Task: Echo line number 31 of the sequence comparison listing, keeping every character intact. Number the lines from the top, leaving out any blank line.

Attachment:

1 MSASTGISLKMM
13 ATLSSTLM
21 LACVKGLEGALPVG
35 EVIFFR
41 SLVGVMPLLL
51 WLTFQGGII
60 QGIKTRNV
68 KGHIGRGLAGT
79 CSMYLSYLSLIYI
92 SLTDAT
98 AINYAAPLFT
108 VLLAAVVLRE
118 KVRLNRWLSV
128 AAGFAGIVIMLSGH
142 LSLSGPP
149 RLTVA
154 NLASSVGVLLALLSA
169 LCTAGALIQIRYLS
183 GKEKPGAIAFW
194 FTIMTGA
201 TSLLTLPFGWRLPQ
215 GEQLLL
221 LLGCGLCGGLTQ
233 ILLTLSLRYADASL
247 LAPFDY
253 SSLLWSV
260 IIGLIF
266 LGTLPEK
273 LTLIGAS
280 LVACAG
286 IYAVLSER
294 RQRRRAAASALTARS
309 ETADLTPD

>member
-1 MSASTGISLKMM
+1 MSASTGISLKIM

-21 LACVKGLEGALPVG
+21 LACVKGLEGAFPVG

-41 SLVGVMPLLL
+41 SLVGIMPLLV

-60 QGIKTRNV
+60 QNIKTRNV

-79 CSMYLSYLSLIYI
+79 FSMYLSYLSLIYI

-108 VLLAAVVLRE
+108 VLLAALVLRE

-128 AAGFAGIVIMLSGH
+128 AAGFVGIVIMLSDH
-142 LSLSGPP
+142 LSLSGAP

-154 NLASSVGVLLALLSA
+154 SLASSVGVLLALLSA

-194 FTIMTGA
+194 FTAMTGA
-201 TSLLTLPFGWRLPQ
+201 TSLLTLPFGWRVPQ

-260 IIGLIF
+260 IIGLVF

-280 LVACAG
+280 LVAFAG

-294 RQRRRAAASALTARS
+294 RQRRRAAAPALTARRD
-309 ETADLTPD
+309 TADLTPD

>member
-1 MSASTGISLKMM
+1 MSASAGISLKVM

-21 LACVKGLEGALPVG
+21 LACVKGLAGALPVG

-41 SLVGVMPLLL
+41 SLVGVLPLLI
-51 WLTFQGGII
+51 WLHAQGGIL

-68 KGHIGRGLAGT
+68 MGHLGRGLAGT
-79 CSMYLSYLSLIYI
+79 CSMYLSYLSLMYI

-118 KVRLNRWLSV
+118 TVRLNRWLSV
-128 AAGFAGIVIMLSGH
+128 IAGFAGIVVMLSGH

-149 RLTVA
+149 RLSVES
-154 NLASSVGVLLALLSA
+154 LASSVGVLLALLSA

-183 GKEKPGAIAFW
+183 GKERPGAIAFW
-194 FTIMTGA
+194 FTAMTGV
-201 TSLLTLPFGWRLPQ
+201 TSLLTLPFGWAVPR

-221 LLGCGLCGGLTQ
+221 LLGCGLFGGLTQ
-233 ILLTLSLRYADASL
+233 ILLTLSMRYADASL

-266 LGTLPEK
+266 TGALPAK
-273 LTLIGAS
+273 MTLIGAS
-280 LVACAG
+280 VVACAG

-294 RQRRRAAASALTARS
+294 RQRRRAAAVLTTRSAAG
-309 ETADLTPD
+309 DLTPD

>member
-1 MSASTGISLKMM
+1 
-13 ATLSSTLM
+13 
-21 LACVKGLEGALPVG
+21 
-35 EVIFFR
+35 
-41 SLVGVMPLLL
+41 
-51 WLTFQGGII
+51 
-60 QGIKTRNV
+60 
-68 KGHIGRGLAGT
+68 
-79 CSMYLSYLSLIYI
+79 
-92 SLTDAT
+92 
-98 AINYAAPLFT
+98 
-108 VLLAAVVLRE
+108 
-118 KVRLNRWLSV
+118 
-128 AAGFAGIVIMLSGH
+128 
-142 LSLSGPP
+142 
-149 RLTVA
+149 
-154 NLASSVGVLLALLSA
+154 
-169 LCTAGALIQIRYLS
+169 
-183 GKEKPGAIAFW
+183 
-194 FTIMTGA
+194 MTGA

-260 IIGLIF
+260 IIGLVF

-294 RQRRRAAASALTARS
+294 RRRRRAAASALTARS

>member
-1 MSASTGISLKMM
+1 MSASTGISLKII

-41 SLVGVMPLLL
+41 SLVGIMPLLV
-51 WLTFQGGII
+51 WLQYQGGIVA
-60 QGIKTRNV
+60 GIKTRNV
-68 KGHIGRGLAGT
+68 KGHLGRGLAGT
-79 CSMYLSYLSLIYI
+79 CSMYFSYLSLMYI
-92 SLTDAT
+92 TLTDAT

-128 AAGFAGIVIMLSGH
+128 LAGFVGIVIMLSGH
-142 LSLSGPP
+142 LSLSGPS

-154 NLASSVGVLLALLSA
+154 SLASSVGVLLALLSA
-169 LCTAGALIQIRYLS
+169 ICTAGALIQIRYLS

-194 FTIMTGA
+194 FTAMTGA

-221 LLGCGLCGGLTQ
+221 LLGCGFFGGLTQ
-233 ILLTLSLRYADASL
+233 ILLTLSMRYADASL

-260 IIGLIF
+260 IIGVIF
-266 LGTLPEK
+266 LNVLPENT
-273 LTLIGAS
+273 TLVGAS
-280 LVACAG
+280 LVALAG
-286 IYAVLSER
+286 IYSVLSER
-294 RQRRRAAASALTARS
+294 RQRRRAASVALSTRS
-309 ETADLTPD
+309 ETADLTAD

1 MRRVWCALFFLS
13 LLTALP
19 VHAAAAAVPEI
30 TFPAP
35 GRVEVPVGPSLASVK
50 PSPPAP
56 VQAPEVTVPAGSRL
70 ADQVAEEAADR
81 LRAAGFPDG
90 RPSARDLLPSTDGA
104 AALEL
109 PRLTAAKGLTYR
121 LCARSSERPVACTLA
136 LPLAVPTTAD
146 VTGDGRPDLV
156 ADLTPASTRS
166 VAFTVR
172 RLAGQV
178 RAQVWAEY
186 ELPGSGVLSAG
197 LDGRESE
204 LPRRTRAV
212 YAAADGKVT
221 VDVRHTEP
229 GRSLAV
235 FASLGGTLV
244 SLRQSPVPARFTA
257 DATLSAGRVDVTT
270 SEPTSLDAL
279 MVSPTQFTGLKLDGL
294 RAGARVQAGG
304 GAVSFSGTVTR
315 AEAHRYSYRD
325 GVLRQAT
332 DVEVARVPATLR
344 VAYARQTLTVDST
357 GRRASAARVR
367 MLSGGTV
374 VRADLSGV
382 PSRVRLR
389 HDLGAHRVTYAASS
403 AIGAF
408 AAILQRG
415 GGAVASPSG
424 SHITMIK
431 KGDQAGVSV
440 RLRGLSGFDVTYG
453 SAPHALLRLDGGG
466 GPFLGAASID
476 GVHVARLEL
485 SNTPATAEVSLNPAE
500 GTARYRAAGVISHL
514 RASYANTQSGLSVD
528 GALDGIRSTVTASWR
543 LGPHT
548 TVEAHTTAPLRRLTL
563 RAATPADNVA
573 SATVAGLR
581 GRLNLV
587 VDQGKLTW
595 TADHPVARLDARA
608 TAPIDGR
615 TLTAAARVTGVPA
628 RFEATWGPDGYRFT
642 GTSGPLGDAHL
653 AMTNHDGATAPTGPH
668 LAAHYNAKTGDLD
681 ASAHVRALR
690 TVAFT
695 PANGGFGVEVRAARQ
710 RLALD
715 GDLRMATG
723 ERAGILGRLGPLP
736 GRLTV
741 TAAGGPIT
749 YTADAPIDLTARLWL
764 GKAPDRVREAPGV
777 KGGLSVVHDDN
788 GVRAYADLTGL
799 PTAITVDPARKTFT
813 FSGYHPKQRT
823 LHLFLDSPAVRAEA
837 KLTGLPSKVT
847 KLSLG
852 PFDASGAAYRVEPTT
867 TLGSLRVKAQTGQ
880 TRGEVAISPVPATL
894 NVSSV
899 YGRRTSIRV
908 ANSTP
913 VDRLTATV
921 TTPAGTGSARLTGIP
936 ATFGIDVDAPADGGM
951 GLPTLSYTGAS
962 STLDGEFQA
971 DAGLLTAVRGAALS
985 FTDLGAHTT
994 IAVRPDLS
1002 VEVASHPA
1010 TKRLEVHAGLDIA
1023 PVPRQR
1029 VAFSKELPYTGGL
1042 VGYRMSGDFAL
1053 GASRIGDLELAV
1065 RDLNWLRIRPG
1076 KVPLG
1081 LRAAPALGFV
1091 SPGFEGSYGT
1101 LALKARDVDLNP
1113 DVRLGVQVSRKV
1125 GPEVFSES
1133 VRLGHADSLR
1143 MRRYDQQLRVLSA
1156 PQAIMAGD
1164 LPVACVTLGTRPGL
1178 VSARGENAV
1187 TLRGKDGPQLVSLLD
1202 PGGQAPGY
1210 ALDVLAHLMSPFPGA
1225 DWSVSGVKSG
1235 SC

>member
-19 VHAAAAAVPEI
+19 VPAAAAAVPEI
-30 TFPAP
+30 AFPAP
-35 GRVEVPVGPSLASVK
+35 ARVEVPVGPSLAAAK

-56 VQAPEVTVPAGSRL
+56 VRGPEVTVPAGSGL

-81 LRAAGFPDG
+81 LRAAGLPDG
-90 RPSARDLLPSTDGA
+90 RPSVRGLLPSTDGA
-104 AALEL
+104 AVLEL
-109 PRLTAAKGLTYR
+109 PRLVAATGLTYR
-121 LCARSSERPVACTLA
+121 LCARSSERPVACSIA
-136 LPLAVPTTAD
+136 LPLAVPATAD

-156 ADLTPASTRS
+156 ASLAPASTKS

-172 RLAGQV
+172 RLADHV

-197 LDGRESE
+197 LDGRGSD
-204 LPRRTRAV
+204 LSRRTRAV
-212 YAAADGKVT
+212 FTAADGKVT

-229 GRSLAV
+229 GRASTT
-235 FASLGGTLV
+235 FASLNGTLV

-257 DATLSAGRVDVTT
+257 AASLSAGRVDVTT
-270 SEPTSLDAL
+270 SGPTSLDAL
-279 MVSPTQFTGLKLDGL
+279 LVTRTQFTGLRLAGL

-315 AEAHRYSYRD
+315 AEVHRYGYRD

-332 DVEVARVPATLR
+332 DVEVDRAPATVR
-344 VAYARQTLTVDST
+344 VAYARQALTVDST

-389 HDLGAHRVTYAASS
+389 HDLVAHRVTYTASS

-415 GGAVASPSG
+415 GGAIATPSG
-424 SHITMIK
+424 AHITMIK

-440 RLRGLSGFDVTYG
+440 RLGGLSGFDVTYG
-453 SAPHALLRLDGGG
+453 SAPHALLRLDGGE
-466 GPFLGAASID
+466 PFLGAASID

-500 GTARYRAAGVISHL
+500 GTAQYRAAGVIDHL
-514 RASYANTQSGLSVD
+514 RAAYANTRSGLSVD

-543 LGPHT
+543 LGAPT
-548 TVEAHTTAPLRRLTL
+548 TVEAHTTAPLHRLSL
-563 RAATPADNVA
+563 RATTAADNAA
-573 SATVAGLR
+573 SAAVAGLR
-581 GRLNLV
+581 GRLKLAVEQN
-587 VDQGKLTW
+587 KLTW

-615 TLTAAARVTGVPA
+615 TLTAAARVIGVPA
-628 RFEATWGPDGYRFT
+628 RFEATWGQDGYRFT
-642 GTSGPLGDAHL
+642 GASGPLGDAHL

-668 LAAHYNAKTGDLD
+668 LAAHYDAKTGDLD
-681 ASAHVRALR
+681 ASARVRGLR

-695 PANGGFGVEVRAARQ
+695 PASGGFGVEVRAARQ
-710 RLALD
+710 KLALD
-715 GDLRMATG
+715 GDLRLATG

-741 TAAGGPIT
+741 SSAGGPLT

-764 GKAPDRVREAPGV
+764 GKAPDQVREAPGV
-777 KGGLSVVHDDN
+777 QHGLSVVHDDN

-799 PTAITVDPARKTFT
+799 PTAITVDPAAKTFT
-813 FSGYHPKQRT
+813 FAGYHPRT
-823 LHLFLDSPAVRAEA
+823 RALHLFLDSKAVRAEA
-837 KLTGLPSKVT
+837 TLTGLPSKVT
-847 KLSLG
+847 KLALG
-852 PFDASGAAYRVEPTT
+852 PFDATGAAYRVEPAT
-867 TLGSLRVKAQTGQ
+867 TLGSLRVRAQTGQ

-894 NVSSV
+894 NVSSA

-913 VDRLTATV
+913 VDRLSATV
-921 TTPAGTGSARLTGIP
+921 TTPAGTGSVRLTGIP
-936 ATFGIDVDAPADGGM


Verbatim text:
286 IYAVLSER